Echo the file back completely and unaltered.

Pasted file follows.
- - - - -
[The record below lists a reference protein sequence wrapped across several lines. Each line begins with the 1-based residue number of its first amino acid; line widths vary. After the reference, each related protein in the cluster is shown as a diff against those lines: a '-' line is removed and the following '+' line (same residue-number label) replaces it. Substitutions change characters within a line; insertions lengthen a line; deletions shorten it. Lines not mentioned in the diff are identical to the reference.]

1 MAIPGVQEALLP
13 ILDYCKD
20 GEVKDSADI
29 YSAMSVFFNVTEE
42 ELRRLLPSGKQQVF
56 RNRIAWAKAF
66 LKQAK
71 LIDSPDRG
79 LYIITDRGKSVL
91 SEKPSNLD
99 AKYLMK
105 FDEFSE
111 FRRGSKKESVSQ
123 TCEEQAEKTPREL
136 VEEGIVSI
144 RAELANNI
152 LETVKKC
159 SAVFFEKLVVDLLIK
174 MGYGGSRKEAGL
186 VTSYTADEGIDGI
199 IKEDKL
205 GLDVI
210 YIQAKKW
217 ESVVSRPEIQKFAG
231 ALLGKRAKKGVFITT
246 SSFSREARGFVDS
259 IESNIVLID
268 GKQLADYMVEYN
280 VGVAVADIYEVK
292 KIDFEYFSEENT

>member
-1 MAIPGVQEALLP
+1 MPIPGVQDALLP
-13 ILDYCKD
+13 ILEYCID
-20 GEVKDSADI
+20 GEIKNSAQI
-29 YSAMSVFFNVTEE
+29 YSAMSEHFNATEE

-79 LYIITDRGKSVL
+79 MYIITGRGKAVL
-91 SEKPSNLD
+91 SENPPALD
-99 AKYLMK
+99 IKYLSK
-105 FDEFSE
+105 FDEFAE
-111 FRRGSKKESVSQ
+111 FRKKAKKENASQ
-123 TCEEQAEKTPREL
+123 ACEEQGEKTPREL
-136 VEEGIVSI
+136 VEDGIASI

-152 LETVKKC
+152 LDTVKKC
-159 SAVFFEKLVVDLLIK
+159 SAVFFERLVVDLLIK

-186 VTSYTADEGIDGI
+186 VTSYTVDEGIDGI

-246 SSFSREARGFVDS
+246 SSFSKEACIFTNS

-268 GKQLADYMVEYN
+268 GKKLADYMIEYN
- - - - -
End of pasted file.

[The record below lists a reference protein sequence wrapped across several lines. Each line begins with the 1-based residue number of its first amino acid; line widths vary. After the reference, each related protein in the cluster is shown as a diff against those lines: a '-' line is removed and the following '+' line (same residue-number label) replaces it. Substitutions change characters within a line; insertions lengthen a line; deletions shorten it. Lines not mentioned in the diff are identical to the reference.]

1 MAIPGVQEALLP
13 ILDYCKD
20 GEVKDSADI
29 YSAMSVFFNVTEE
42 ELRRLLPSGKQQVF
56 RNRIAWAKAF
66 LKQAK
71 LIDSPDRG
79 LYIITDRGKSVL
91 SEKPSNLD
99 AKYLMK
105 FDEFSE
111 FRRGSKKESVSQ
123 TCEEQAEKTPREL
136 VEEGIVSI
144 RAELANNI
152 LETVKKC
159 SAVFFEKLVVDLLIK
174 MGYGGSRKEAGL
186 VTSYTADEGIDGI
199 IKEDKL
205 GLDVI
210 YIQAKKW
217 ESVVSRPEIQKFAG
231 ALLGKRAKKGVFITT
246 SSFSREARGFVDS
259 IESNIVLID
268 GKQLADYMVEYN
280 VGVAVADIYEVK
292 KIDFEYFSEENT

>member
-1 MAIPGVQEALLP
+1 MPIPGVQDALLP
-13 ILDYCKD
+13 ILEYCID
-20 GEVKDSADI
+20 GEIKNSAQI
-29 YSAMSVFFNVTEE
+29 YSAMSEHFNATEE

-79 LYIITDRGKSVL
+79 MYIITGRGKAVL
-91 SEKPSNLD
+91 SENPPALD
-99 AKYLMK
+99 IKYLSK
-105 FDEFSE
+105 FDEFAE
-111 FRRGSKKESVSQ
+111 FRKKAKKENASQ
-123 TCEEQAEKTPREL
+123 ACEEQGEKTPREL
-136 VEEGIVSI
+136 VEDGIASI

-152 LETVKKC
+152 LDTVKKC
-159 SAVFFEKLVVDLLIK
+159 SAVFFERLVVDLLIK

-186 VTSYTADEGIDGI
+186 VTSYTVDEGIDGI

-246 SSFSREARGFVDS
+246 SSFSKEACIFTNS

-268 GKQLADYMVEYN
+268 GKKLADYMIEYN